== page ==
[ESS] Care to critique some Emacs-ess slides?

Sven Hartenstein lists at svenhartenstein.de
Thu Aug 23 17:49:16 CEST 2012


I enjoyed reading your slides. The passion with regard to Emacs would
probably increase my motivation to look at it, if I wasn't already.
Then, I guess, if I was a student of yours, I'd probably get very
curious about all those keyboard shortcuts that you so hardly want me
to ignore, probably I would have a look at the manual and learn
shortcuts, which would then make my life easier. Even if you did not
intend this, I like it. :-) In other words: I imagine your slides
actually being inspiring to both mouse and keyboard fans.

> If you were learning Emacs today, would you really try to memorize
> keyboard navigation keys?

Definitely! I admit that during the first months or years of emacs
usage, I thought C-n and C-p to be a bit silly since we have arrow
keys. But now I find it so much easier and faster so not move my hand
to the arrow keys. I use C-n, C-p, C-a, C-e, C-f, M-f, C-b, M-b and
more all the time.

(I am in the progress of changing file manager from mc to doublecmd;
what I am most missing in doublecmd is C-n and C-p to move to
next/previous file!)


Am 23.08.2012 01:22, schrieb Paul Johnson:
> I told the students they have to use Emacs, and decided to write up
> slides for that.
> http://pj.freefaculty.org/guides/Rcourse/emacs-ess/emacs-ess.pdf
> Title "Emacs Has No Learning Curve."
> I argue against the general option, which seems to be that Emacs is
> too difficult and we all need to use RStudio or other IDEs that are
> designed to run on cell phones.
> I think the Emacs tutorial and most Emacs help sheets are causing a
> problem.  They try to teach people how to use Emacs without a mouse or
> arrow keys or page down keys. At the current time, It is simply not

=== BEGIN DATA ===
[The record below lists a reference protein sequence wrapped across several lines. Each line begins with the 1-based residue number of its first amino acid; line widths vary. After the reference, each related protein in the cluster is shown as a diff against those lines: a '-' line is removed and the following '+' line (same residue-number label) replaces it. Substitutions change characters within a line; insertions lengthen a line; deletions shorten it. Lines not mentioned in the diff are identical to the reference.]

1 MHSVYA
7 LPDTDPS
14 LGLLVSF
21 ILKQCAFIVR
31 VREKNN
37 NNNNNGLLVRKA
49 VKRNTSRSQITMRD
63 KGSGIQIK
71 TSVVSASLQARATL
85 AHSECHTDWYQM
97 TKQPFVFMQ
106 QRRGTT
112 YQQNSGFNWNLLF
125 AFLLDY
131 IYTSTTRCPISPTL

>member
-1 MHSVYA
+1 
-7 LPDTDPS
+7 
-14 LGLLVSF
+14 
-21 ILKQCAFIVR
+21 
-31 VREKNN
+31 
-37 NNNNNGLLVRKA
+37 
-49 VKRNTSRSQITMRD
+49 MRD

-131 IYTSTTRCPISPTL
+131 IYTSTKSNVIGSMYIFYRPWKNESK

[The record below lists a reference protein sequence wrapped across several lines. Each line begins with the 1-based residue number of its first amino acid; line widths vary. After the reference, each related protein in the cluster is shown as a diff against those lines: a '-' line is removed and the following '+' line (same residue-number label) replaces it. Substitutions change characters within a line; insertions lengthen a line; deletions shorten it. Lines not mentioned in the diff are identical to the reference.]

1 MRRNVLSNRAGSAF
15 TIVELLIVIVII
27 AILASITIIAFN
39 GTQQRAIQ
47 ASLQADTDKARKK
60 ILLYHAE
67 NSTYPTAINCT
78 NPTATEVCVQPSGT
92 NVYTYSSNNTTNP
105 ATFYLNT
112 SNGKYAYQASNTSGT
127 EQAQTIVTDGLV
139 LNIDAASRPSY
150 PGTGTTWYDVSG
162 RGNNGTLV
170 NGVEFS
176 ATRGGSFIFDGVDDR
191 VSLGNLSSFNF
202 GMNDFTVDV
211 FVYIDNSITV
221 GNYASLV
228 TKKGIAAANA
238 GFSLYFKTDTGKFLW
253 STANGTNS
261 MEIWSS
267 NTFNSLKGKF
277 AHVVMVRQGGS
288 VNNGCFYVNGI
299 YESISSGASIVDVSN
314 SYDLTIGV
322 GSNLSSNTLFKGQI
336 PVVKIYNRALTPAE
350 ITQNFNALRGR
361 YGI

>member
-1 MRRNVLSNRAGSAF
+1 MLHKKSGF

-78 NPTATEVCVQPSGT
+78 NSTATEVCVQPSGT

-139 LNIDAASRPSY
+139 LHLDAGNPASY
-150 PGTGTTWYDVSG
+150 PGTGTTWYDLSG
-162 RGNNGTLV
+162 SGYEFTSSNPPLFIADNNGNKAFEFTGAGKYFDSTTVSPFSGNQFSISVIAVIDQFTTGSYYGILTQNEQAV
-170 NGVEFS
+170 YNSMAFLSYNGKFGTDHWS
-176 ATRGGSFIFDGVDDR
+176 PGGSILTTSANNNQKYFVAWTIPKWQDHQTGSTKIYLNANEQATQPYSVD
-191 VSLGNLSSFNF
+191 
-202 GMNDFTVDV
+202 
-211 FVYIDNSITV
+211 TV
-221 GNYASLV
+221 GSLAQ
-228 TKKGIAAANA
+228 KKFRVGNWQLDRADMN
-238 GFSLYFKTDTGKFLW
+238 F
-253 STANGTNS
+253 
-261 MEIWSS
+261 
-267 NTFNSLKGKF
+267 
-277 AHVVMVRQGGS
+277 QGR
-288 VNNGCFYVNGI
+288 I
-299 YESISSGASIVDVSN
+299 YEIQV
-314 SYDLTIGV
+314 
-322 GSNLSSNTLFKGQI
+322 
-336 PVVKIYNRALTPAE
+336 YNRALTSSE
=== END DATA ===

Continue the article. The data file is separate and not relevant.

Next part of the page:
> necessary for many users to remember how to change the active buffer
> with a keyboard.  The mouse&  menu approach is good enough for most
> people almost all the time.  If we put a few properly chosen settings
> in .emacs, Emacs can be just about as convenient as any other editor
> in the modern desktop world, and it is many times more powerful.
> I wonder if this theme is bothersome to you?  If you were learning
> Emacs today, would you really try to memorize keyboard navigation
> keys?  Ex: C-v to go to the "next screen" (that's the first thing in
> Emacs tutorial). I don't think somebody who finished high school after
> 1990 has even the slightest idea of what "screen" means in a terminal
> context. Just hit "page down" and forget about it!
> If you have ideas for more ESS highlights, please let me know. I think
> the C-c C-d and C-c C-l trick is the neatest feature ever.  But most
> of the other ESS stuff is pretty obvious from the GUI layout. I did
> not write anything about using gdb with C functions inside R packages.
> If I ever master that, I suppose I'll have to write another slideshow.
> pj

More information about the ESS-help mailing list